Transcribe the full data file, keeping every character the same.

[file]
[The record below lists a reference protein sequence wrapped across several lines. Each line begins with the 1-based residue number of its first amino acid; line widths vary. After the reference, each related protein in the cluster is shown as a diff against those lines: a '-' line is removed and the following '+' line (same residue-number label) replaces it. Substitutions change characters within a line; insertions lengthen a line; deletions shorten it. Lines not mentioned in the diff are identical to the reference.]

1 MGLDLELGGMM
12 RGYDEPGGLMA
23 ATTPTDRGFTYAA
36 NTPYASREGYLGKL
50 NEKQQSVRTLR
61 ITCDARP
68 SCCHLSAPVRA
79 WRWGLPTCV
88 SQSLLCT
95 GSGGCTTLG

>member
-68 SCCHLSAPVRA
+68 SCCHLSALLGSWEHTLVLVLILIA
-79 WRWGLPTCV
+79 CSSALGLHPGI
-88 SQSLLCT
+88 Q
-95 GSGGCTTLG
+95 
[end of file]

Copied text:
[The record below lists a reference protein sequence wrapped across several lines. Each line begins with the 1-based residue number of its first amino acid; line widths vary. After the reference, each related protein in the cluster is shown as a diff against those lines: a '-' line is removed and the following '+' line (same residue-number label) replaces it. Substitutions change characters within a line; insertions lengthen a line; deletions shorten it. Lines not mentioned in the diff are identical to the reference.]

1 MGLDLELGGMM
12 RGYDEPGGLMA
23 ATTPTDRGFTYAA
36 NTPYASREGYLGKL
50 NEKQQSVRTLR
61 ITCDARP
68 SCCHLSAPVRA
79 WRWGLPTCV
88 SQSLLCT
95 GSGGCTTLG

>member
-68 SCCHLSAPVRA
+68 SCCHLSALLGSWEHTLVLVLILIA
-79 WRWGLPTCV
+79 CSSALGLHPGI
-88 SQSLLCT
+88 Q
-95 GSGGCTTLG
+95 